Gatwick airport has good train and road connections to Lewes. For Heathrow airport you will need to take a train into central London. Local taxi companies provide transfers or groups can book a minibus transfer with us.


Eastbourne is connected to London via the A22 that passes through East Grinstead and Uckfield on its way to the coast. Hastings can be reached via the A259 coast road and Lewes using the busy A27.

There are regular train services to London via Lewes and Brighton. There are also train connections east to Hastings, Rye and Ashford in Kent. At Ashford you can take Eurostar train services to the continent.

Perhaps the easiest way to reach Gatwick airport is using the train. Local taxi services can provide efficient transfers to Heathrow and Gatwick airports. We can also provide a transfer service for groups.

As accommodation can account for as much 70% of the price of a holiday, you can save money by travelling to Winchester at the start of the first day and departing from Eastbourne at the end of the final day. You will be met on the first and last days to collect and return your luggage.

Price Promise

We are confident that our prices are the best around. If you find the same holiday being offered at a lower price, we will beat the lower price or you can cancel free of charge.

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7 Days6-8 nights, 7 days walking


  • 1. Winchester to Exton, 12 miles
  • 2. Exton to Buriton, 12 miles
  • 3. Buriton to Graffham, 14 miles
  • 4. Graffham to Steyning, 20 miles
  • 5. Steyning to Lewes, 18 miles
  • 6. Lewes to Alfriston, 14 miles
  • 7. Alfriston to Eastbourne, 12 miles

8 Days7-9 nights, 8 days walking


  • 1. Winchester to Exton, 12 miles
  • 2. Exton to Buriton, 12 miles
  • 3. Buriton to Cocking, 11 miles
  • 4. Cocking to Amberley, 13 miles
  • 5. Amberley to Bramber, 13 miles
  • 6. Bramber to Lewes, 16.5 miles
  • 7. Lewes to Alfriston, 14 miles
  • 8. Alfriston to Eastbourne, 12 miles

9 Days8-10 nights, 9 days walking


  • 1. Winchester to Exton, 12 miles
  • 2. Exton to Buriton, 12 miles
  • 3. Buriton to Cocking, 11 miles
  • 4. Cocking to Amberley, 13 miles
  • 5. Amberley to Bramber, 13 miles
  • 6. Bramber to Ditchling, 12 miles
  • 7. Ditchling to Kingston, 11 miles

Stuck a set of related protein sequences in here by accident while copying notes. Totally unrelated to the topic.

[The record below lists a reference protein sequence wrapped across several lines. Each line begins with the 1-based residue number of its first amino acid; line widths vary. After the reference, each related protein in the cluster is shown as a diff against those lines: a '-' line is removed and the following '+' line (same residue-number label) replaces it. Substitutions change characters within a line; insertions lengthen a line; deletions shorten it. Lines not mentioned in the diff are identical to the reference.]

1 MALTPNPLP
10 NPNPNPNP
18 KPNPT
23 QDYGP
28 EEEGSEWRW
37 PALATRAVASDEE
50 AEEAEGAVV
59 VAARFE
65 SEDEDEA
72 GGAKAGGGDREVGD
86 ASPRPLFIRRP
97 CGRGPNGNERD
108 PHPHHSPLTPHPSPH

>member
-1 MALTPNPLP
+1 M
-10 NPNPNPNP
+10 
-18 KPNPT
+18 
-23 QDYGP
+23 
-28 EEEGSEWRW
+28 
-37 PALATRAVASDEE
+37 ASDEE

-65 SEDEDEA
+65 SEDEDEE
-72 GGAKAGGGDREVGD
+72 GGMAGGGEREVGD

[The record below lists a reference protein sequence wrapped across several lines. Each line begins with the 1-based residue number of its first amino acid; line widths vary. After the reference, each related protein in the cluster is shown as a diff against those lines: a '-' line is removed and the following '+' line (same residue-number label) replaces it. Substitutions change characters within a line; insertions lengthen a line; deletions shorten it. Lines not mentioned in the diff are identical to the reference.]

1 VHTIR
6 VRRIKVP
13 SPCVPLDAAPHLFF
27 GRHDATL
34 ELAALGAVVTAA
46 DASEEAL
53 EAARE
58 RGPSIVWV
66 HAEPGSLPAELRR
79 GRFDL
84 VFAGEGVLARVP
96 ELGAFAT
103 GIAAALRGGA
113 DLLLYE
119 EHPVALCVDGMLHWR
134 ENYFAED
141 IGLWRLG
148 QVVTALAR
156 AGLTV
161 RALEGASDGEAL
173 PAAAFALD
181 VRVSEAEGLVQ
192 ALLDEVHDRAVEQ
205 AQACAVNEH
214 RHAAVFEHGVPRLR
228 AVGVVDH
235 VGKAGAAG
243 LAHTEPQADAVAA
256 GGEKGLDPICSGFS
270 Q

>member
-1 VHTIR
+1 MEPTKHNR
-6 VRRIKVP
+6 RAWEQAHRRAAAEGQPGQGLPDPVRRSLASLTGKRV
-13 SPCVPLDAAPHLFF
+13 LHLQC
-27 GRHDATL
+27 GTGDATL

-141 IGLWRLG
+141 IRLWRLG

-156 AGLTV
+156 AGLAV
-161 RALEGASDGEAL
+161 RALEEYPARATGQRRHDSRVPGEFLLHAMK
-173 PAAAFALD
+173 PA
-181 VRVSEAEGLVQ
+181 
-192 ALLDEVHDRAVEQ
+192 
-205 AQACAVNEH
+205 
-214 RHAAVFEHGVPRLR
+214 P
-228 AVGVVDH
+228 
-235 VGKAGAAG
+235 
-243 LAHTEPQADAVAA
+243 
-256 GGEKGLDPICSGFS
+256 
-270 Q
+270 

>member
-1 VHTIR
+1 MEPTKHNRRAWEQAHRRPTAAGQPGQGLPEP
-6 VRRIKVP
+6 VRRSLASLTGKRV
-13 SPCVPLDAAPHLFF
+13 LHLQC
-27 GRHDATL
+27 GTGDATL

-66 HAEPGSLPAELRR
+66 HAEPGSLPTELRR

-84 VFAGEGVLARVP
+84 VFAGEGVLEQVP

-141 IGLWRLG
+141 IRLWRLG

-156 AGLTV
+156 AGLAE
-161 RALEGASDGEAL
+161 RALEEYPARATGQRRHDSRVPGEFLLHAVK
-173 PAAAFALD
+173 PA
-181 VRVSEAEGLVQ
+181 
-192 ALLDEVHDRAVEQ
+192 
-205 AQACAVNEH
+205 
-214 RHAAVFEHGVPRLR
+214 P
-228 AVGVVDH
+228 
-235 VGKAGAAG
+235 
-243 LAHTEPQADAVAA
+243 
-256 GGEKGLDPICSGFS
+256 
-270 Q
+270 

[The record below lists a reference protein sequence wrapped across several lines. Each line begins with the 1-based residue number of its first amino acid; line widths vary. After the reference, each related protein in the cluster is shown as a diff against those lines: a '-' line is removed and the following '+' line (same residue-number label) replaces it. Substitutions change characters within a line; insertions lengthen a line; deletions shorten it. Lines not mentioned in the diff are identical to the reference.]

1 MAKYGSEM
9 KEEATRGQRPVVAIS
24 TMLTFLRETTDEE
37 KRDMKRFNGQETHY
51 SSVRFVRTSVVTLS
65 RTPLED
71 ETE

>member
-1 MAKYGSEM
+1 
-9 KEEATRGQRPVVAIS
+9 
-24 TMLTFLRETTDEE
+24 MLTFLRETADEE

• 8. Kingston to Alfriston, 12 miles
  • 9. Alfriston to Eastbourne, 12 miles

6 Day Challenge5-7 nights, 6 days walking


  • 1. Winchester to East Meon, 18 miles
  • 2. East Meon to Cocking, 19 miles
  • 3. Cocking to Storrington, 17 miles
  • 4. Storrington to Ditchling, 20 miles
  • 5. Ditchling to Alfriston, 20 miles
  • 6. Alfriston to Eastbourne, 12 miles

Winchester to Amberley3-5 nights, 4 days walking


  • 1. Winchester to Exton, 12 miles
  • 2. Exton to Buriton, 12 miles
  • 3. Buriton to Cocking, 11 miles
  • 4. Cocking to Amberley, 13 miles

Amberley to Eastbourne4-6 nights, 5 days walking


  • 1. Amberley to Bramber, 13 miles
  • 2. Bramber to Ditchling, 12 miles
  • 3. Ditchling to Kingston, 11 miles
  • 4. Kingston to Alfriston, 12 miles
  • 5. Alfriston to Eastbourne, 12 miles

Prices shown above include all taxes but exclude accommodation at the start and end of the holiday.

Tell us about the trip you are planning and the services that you would like us to provide. We will then confirm availability and provide prices.

The Trail

  • Distance: 99 miles / 160 kms
  • Ascent: 13200 feet / 4000 metres
  • Grade: 3
  • Duration: 6-9 days
  • Start point: Winchester
  • End point: Eastbourne


St. Cross Hospital, Winchester, England

The medieval city of Winchester with its magnificent buildings

Old Winchester Hill, Hampshire South Downs, England

The green rolling hills and nature reserves of the Hampshire Downs

Arundel Castle and the River Arun, Sussex, England

Arundel's imposing castle, cathedral and pretty town centre

Devil's Dyke, Sussex, England

Devil's Dyke offers stunning panoramas across the Weald and south to the sea.

Alfriston, East Sussex, England

The pretty village of Alfriston in the Cuckmere Valley.

Seven Sisters Country Park, Sussex, England

The white chalk cliffs at Seven Sisters Country Park before you enter Eastbourne

Your Holiday

Tell us the services you would like us to provide and we will design your perfect itinerary. Holidays include:

  • Hotels & inns, en-suite bathrooms
  • Breakfasts - cooked and continental
  • Luggage transfers and storage
  • 24 hour support line
  • Transfers from the trail to your hotel
  • Transport if you need to skip a day
  • Collection from the airport or home
  • Car parking
  • Transfers back to your car or home
  • Trail maps and guide book
  • Cycle part or all of the trail
  • Nights in Brighton & Arundel

We keep the off-trail walking to a minimum by providing transfers between the South Downs Way and your hotels and inns where they are required.

If you would like to skip a day of walking, transport is provided for free when luggage transfers are booked, otherwise we will arrange the transport and you pay the driver directly.

We offer the option on some nights to stay in nearby historic towns. For example, at Amberley you can stay the night in Arundel and at Ditchling you can spend the evening in Brighton.